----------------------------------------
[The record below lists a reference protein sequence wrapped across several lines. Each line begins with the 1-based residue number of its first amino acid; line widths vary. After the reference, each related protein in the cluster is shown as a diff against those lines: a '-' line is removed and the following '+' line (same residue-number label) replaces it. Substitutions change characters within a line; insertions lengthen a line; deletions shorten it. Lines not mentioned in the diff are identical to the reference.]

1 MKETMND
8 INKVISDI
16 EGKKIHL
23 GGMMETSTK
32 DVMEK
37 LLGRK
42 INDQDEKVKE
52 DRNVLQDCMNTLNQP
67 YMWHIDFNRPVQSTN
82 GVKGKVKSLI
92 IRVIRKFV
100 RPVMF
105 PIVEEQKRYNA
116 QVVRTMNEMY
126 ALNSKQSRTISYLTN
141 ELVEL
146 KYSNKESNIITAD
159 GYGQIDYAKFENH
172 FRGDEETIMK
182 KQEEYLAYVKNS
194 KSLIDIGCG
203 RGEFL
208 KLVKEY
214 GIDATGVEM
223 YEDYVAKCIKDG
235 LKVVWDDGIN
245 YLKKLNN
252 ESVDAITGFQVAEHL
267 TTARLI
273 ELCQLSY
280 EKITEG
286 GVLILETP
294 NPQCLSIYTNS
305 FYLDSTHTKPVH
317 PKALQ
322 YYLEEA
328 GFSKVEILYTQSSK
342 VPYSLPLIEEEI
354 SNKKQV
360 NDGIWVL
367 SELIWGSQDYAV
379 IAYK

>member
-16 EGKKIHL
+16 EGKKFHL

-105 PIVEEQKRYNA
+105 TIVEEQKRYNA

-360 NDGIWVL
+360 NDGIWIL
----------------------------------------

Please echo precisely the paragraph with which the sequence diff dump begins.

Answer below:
[The record below lists a reference protein sequence wrapped across several lines. Each line begins with the 1-based residue number of its first amino acid; line widths vary. After the reference, each related protein in the cluster is shown as a diff against those lines: a '-' line is removed and the following '+' line (same residue-number label) replaces it. Substitutions change characters within a line; insertions lengthen a line; deletions shorten it. Lines not mentioned in the diff are identical to the reference.]